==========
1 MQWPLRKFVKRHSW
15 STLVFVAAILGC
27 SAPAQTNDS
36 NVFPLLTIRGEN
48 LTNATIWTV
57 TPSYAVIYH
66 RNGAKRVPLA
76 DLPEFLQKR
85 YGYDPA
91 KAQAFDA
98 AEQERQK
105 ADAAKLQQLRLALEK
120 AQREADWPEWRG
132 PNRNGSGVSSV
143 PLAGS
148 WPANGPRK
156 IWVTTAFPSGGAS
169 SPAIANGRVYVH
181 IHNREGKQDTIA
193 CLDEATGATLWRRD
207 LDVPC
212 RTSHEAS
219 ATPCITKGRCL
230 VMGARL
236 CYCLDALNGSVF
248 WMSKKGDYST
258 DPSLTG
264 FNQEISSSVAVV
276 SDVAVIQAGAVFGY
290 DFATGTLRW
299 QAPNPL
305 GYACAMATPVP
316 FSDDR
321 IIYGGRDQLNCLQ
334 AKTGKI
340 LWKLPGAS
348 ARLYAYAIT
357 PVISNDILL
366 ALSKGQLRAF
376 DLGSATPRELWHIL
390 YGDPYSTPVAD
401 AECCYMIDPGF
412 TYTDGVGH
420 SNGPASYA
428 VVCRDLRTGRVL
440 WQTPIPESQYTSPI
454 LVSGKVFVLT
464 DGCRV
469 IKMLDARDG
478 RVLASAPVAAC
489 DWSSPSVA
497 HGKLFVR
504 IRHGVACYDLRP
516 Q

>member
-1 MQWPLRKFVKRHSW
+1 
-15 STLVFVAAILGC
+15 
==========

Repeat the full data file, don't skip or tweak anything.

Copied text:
1 MQWPLRKFVKRHSW
15 STLVFVAAILGC
27 SAPAQTNDS
36 NVFPLLTIRGEN
48 LTNATIWTV
57 TPSYAVIYH
66 RNGAKRVPLA
76 DLPEFLQKR
85 YGYDPA
91 KAQAFDA
98 AEQERQK
105 ADAAKLQQLRLALEK
120 AQREADWPEWRG
132 PNRNGSGVSSV
143 PLAGS
148 WPANGPRK
156 IWVTTAFPSGGAS
169 SPAIANGRVYVH
181 IHNREGKQDTIA
193 CLDEATGATLWRRD
207 LDVPC
212 RTSHEAS
219 ATPCITKGRCL
230 VMGARL
236 CYCLDALNGSVF
248 WMSKKGDYST
258 DPSLTG
264 FNQEISSSVAVV
276 SDVAVIQAGAVFGY
290 DFATGTLRW
299 QAPNPL
305 GYACAMATPVP
316 FSDDR
321 IIYGGRDQLNCLQ
334 AKTGKI
340 LWKLPGAS
348 ARLYAYAIT
357 PVISNDILL
366 ALSKGQLRAF
376 DLGSATPRELWHIL
390 YGDPYSTPVAD
401 AECCYMIDPGF
412 TYTDGVGH
420 SNGPASYA
428 VVCRDLRTGRVL
440 WQTPIPESQYTSPI
454 LVSGKVFVLT
464 DGCRV
469 IKMLDARDG
478 RVLASAPVAAC
489 DWSSPSVA
497 HGKLFVR
504 IRHGVACYDLRP
516 Q

>member
-1 MQWPLRKFVKRHSW
+1 
-15 STLVFVAAILGC
+15 